Other well known climbers that are native to Tasmania are some species of Clematis. There are six species of Clematis that are found in Tasmania. Clematis aristata ‘ Old Man’s Beard’ is a vigorous climber with large leaves and masses of creamy-white star-like flowers in spring followed by fluffy seed heads. Juvenile foliage is purplish with silver markings. A semi -shaded location that is moist and well drained will ensure good growth. Prefers to grow to the top of a support and then spread horizontally. It will provide an impressive display on a trellis.
Clematis microphylla ‘ Small-leafed Clematis’, is a hardy plant, with narrow leaves, that tolerates dry conditions. It grows well in light sandy soil or clay but must have good drainage. Full sun or part shade. A great climber for coastal gardens that can also be used as a ground covering plant. Clematis seeds are a food source for birds and are also used in nest construction. Propagation of Clematis is from fresh seed or cuttings that can be slow to strike.

Carefully chosen native climbing plants can make a spectacular addition to your garden, providing stunning displays and, best of all, food, shelter and nesting sites for birds.



What's an Australian garden without banksias? They can be grown in sites throughout a garden where it may be difficult to get other plants to grow. In their natural range banksias grow in a variety of habitats that include poor sandy/gravelly soils, in seasonally wet to waterlogged sites and in dry rocky places. This versatility means it is possible to find a number of species to plant in those hard-to-use spots in our gardens, or indeed anywhere you can make the space.

Surely the banksia is one of Australia's iconic genera. Banksias have appeared on bank notes, stamps, in books for both children (we all remember the bad, bad banksia men in Snuggle Pot and Cuddly Pie by May Gibbs) and adults and feature spectacularly in botanical art.

Some 78 species occur in Australia along with a number of sub-species, natural hybrids and varieties. All but one species are endemic to Australia with over 80% occurring only in Western Australia (61 species). Banksia dentata (the tropical banksia) grows across the top end of Australia and into New Guinea and on some of the islands to the west. In addition, the horticultural industry provides interesting cultivars for gardeners, particularly for small gardens where larger shrubs or trees are not an option. They include prostrate forms, small forms that can be grown in condensed spaces as well as size and colour variations in floral spikes.

Banksia flowers have the added advantage of attracting native birds to feed on the nectar or on the seeds. The fertilised flowers develop into those classical woody spikes (often referred to as cones) of different sizes and shapes that remain on the plant for some considerable time.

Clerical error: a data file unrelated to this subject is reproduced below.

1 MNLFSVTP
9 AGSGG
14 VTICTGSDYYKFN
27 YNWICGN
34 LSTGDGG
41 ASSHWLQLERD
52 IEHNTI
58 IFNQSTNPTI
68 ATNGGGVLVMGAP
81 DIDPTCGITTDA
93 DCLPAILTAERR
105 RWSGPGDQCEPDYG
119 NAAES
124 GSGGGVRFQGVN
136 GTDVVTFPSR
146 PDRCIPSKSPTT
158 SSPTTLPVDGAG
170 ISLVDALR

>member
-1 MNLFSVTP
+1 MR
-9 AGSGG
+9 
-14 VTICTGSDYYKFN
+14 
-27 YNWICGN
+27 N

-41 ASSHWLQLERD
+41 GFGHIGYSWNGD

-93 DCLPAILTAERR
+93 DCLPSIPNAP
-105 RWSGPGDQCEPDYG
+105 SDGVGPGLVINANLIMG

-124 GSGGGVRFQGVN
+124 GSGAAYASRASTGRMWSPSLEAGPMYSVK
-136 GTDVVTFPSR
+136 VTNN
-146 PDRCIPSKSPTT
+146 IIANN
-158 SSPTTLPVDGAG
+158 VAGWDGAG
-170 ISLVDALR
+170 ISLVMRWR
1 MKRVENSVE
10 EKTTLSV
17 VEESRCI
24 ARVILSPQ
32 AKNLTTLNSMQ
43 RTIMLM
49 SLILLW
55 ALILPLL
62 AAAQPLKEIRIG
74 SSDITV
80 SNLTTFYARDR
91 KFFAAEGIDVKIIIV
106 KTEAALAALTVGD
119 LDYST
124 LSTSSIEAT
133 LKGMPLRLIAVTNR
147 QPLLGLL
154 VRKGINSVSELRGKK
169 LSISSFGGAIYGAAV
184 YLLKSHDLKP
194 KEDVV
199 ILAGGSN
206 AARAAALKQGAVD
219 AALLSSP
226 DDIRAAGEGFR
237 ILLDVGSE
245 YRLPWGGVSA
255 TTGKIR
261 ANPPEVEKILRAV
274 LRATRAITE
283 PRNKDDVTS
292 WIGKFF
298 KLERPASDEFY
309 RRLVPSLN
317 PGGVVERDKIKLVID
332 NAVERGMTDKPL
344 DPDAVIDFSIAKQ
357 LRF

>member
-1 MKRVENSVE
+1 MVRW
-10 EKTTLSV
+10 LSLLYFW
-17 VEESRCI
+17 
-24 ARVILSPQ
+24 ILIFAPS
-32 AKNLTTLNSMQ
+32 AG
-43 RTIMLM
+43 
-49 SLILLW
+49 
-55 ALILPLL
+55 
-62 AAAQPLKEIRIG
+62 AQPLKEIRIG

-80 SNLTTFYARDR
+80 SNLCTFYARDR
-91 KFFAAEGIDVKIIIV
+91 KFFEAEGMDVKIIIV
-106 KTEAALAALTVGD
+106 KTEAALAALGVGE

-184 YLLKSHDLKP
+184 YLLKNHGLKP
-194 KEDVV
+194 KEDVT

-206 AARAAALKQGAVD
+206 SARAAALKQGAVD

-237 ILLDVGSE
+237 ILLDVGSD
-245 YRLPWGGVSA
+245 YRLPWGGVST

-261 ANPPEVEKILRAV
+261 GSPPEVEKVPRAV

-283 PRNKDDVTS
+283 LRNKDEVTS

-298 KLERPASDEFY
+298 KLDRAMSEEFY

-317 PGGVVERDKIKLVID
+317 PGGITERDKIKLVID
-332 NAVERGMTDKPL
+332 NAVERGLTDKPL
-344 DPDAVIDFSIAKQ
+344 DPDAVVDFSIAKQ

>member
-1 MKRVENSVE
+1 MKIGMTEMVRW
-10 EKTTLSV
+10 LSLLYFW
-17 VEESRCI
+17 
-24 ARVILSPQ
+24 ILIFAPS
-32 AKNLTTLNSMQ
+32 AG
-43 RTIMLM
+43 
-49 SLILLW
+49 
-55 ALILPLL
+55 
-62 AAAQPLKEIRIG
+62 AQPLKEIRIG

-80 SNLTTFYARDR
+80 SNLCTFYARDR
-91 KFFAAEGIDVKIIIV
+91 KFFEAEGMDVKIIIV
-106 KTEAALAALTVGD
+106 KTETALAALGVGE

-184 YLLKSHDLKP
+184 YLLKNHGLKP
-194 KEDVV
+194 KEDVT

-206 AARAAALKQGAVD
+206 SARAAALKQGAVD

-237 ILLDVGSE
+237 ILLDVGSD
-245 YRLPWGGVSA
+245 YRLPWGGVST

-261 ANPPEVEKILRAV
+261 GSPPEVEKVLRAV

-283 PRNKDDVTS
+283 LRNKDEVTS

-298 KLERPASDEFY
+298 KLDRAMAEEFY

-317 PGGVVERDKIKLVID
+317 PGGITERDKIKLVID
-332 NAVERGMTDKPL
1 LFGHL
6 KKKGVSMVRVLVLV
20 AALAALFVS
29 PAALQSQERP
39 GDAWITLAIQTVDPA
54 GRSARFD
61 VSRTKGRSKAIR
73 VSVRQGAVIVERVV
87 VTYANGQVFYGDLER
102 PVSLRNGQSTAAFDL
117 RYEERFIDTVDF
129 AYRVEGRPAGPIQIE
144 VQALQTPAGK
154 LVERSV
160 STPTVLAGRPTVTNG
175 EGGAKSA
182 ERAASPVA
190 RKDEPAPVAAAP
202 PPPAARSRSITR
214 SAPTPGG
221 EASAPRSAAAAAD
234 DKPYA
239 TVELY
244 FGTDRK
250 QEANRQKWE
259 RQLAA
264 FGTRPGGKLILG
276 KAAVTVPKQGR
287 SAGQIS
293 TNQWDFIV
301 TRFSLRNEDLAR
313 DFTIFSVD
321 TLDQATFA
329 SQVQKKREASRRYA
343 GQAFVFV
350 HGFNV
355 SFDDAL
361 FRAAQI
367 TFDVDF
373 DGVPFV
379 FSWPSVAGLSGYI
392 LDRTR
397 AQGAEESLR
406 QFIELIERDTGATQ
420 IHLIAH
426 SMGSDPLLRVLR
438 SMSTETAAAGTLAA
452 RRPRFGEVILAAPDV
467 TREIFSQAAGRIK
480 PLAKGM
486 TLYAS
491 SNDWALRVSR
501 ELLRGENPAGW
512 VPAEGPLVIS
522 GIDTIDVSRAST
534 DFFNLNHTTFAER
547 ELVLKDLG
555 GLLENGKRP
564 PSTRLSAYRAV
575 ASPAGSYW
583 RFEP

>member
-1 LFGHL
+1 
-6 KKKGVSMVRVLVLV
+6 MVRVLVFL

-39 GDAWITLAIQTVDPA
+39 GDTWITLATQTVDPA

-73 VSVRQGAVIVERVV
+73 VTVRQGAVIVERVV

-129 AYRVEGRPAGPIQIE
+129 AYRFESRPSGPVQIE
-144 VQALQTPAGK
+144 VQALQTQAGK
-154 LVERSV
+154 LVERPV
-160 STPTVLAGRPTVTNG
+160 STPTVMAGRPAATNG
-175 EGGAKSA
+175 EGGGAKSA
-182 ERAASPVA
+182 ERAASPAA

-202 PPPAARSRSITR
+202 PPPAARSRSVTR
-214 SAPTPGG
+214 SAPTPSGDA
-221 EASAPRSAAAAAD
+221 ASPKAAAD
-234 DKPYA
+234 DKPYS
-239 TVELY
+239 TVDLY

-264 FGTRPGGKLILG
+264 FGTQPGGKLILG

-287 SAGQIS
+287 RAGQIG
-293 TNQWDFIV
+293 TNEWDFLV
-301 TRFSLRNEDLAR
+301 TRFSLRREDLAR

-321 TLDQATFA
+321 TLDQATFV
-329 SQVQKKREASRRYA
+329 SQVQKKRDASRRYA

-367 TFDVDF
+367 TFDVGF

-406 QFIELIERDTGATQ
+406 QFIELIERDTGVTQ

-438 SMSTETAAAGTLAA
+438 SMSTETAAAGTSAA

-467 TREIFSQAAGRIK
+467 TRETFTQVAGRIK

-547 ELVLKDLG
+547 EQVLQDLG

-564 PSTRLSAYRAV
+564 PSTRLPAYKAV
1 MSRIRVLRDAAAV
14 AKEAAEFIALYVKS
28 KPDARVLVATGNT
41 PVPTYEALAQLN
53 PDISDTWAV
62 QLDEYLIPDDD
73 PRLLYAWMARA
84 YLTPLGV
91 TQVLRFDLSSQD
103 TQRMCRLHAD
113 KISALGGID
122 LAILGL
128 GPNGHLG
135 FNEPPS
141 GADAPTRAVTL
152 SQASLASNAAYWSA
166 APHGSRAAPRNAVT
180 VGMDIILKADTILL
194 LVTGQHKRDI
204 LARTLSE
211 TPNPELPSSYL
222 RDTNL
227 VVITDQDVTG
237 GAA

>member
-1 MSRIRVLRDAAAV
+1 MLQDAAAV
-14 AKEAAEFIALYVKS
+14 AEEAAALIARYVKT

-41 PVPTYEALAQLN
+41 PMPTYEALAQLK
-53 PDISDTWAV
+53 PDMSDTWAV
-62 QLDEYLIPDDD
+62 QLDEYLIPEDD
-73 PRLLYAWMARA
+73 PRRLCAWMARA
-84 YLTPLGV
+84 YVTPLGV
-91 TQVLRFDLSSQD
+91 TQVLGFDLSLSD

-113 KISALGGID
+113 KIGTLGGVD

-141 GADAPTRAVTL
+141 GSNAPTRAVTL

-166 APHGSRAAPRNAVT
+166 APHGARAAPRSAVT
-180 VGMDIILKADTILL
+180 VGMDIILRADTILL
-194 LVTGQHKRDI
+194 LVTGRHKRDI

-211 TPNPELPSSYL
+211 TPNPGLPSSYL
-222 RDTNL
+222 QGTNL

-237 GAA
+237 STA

Tasmania has two native species with a third that grew on some of the Bass Straight Islands now presumed extinct. Banksia marginata (silver banksia) is widely distributed throughout the state from sub-alpine (above 1000 m) to coastal and from wet to dry forests and woodlands. It occurs in many sizes and shapes (from small shrubs of 0.5m to trees of 12m) with a range of leaf sizes and shapes and flower spikes. They grow well in gardens in and around Launceston.

The other Tasmanian native species, Banksia serrata (saw banksia) is restricted to two locations, one at Sisters Hill near Rocky Cape and on Flinders Island. Its common name comes from the shape of the leaf margin which is strongly and coarsely serrated. It grows from a shrub to small tree (up to 12 m) with thick gnarled and twisted branches to provide a classical old man banksia shape.

The species now considered extinct in Tasmania, Banksia integrifolia (coast banksia), grew on King Island and Long Island off Wilsons Promontory (as a lone tree). It grows well in the Tamar Valley, usually as a tree of up to 25 m although smaller, bushy forms are available.

Many of the Western Australian species have spectacular and showy flower spikes. Banksia menziesii (firewood banksia), a shrub to about 2-3m tall, grows well in Tasmania in sandy soils. As the flowers open in autumn to winter they release wiry golden styles from the lower part of the spike with red unopened flowers tipped with silver in vertical rows above to give an acorn shape.

An interesting one for wet to seasonally waterlogged sites is Banksia robor (swamp or wallum banksia) that grows in the wallum country in coastal SE Queensland and N coast of NSW. It has a very broad and large leaf (30 x 10 cm) and grows to about 2 m. The flower spikes are large and bluish-green in colour in the early stages but turn yellow-green as the flowers open.